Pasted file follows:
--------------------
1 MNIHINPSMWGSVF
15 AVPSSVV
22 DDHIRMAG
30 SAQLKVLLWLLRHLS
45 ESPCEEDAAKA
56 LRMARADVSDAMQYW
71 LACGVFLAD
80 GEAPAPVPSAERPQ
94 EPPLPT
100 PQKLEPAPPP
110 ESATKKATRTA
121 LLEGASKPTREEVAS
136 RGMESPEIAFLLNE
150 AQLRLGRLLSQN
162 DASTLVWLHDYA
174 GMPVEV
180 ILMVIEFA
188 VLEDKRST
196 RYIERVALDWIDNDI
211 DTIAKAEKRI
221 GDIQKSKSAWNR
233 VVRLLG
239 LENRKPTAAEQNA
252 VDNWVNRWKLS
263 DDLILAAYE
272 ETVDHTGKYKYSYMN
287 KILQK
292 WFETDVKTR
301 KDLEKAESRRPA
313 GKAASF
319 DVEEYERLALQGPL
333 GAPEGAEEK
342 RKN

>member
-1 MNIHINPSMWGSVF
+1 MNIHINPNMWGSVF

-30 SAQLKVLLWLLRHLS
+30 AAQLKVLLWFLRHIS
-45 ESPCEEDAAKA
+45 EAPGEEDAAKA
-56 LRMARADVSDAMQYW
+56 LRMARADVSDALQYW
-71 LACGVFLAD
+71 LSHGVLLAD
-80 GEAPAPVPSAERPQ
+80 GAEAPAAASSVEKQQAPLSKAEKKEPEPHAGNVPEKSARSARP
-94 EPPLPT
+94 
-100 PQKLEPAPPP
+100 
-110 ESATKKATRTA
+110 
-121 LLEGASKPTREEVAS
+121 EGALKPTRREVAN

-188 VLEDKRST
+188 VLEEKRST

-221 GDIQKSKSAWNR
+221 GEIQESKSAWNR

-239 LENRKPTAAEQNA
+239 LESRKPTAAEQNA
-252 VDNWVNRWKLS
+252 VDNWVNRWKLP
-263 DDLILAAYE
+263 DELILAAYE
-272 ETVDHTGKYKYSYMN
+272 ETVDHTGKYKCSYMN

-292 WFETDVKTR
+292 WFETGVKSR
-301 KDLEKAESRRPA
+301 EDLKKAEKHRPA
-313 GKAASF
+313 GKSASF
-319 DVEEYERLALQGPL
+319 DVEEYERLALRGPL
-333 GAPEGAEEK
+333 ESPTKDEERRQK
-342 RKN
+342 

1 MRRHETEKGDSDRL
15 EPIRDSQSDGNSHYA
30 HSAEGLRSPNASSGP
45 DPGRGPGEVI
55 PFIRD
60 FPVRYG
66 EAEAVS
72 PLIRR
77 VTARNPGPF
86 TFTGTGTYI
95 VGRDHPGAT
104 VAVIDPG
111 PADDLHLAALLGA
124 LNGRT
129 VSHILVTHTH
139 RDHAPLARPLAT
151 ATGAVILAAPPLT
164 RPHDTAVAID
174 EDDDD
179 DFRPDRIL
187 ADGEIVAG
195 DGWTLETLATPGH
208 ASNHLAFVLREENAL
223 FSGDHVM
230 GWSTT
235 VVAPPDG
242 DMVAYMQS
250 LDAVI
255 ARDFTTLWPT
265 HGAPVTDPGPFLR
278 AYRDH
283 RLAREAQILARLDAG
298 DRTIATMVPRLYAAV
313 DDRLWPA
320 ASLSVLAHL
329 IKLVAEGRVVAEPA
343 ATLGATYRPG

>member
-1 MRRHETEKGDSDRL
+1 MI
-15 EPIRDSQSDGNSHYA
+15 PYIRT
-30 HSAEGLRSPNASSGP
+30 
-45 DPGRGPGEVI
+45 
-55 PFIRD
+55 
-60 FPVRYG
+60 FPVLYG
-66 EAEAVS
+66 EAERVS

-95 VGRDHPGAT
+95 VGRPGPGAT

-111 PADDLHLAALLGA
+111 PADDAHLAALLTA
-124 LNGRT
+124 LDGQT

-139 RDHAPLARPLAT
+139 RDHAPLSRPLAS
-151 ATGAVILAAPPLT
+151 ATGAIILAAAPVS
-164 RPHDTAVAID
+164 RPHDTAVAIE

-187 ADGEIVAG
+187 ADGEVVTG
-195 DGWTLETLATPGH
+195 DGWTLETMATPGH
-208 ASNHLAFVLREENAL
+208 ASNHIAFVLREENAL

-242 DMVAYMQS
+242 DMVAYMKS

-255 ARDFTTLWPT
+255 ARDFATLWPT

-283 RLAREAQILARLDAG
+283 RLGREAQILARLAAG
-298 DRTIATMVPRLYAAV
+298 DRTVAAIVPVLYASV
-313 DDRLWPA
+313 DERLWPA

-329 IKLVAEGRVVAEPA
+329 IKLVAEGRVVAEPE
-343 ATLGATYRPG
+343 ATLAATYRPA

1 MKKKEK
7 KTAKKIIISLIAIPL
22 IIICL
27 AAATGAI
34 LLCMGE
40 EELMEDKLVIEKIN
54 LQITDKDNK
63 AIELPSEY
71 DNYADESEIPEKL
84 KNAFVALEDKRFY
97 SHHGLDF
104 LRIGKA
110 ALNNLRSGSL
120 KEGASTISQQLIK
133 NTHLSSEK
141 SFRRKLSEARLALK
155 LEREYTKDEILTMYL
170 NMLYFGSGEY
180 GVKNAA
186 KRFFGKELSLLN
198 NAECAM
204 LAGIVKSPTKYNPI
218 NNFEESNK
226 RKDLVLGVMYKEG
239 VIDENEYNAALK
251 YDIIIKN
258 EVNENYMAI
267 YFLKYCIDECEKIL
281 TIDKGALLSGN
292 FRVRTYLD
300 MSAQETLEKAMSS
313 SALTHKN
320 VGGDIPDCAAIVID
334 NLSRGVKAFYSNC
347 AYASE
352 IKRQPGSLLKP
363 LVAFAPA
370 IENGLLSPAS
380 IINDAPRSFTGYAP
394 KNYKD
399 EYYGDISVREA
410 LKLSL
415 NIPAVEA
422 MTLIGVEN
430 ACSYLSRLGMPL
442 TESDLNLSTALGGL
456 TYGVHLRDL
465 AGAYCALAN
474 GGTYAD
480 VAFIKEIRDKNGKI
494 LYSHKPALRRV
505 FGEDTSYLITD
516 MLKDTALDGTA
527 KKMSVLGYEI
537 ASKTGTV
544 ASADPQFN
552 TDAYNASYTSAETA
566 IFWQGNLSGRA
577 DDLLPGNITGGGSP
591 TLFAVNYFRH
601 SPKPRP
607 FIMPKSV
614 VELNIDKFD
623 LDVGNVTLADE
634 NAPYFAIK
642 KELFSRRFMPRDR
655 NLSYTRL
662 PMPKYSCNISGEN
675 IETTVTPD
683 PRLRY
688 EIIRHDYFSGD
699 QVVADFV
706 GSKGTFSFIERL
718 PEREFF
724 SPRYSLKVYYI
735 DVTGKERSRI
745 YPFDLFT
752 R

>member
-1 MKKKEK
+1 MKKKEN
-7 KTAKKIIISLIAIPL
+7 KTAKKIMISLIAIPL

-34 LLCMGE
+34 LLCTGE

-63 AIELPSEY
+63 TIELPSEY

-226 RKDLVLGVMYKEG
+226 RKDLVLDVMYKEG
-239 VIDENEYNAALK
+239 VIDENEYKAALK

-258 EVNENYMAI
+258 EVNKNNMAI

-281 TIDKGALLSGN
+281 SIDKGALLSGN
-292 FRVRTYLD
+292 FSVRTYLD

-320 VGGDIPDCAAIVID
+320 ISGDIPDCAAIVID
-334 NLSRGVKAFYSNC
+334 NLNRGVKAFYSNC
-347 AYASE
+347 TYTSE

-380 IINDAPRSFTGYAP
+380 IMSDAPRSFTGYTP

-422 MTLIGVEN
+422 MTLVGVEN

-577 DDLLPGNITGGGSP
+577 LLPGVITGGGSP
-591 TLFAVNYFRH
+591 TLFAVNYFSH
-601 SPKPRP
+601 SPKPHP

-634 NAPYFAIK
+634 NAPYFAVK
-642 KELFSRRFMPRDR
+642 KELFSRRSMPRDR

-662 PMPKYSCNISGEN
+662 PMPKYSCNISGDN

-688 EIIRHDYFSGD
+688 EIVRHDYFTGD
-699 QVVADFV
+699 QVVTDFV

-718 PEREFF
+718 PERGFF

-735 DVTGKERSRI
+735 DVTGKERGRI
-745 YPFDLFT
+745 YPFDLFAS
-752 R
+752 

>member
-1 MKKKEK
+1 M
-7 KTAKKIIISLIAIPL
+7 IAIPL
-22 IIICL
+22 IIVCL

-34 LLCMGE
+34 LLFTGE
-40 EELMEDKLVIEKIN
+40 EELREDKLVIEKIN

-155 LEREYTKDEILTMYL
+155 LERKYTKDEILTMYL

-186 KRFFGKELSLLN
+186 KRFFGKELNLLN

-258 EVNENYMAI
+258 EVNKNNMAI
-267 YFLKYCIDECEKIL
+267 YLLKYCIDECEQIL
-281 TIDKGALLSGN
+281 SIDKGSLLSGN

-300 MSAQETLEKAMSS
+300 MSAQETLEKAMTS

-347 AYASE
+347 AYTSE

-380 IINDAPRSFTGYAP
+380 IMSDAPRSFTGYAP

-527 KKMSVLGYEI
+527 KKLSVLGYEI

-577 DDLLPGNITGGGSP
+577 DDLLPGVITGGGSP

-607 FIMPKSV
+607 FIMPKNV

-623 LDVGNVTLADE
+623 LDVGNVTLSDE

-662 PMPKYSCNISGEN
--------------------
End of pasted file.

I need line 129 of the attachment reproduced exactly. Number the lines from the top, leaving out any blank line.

-66 EAEAVS